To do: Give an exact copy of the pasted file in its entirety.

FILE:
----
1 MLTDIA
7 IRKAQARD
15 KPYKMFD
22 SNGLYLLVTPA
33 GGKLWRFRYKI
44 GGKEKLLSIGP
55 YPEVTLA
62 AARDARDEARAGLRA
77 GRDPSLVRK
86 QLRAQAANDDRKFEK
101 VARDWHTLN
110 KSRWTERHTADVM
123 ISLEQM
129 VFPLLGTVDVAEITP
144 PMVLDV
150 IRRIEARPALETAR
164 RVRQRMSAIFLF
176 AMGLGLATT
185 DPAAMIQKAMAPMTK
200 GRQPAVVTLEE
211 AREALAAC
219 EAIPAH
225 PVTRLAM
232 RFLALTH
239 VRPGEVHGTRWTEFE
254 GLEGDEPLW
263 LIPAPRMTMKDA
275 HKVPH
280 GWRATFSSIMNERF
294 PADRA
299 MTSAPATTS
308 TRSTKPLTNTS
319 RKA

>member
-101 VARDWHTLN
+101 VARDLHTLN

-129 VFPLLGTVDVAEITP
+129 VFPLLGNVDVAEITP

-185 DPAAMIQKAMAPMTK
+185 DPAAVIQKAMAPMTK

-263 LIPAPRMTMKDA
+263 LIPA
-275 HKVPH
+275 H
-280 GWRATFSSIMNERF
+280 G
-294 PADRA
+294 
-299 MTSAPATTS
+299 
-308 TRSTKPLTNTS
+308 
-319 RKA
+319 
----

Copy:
1 MLTDIA
7 IRKAQARD
15 KPYKMFD
22 SNGLYLLVTPA
33 GGKLWRFRYKI
44 GGKEKLLSIGP
55 YPEVTLA
62 AARDARDEARAGLRA
77 GRDPSLVRK
86 QLRAQAANDDRKFEK
101 VARDWHTLN
110 KSRWTERHTADVM
123 ISLEQM
129 VFPLLGTVDVAEITP
144 PMVLDV
150 IRRIEARPALETAR
164 RVRQRMSAIFLF
176 AMGLGLATT
185 DPAAMIQKAMAPMTK
200 GRQPAVVTLEE
211 AREALAAC
219 EAIPAH
225 PVTRLAM
232 RFLALTH
239 VRPGEVHGTRWTEFE
254 GLEGDEPLW
263 LIPAPRMTMKDA
275 HKVPH
280 GWRATFSSIMNERF
294 PADRA
299 MTSAPATTS
308 TRSTKPLTNTS
319 RKA

>member
-101 VARDWHTLN
+101 VARDLHTLN

-129 VFPLLGTVDVAEITP
+129 VFPLLGNVDVAEITP

-185 DPAAMIQKAMAPMTK
+185 DPAAVIQKAMAPMTK

-263 LIPAPRMTMKDA
+263 LIPA
-275 HKVPH
+275 H
-280 GWRATFSSIMNERF
+280 G
-294 PADRA
+294 
-299 MTSAPATTS
+299 
-308 TRSTKPLTNTS
+308 
-319 RKA
+319 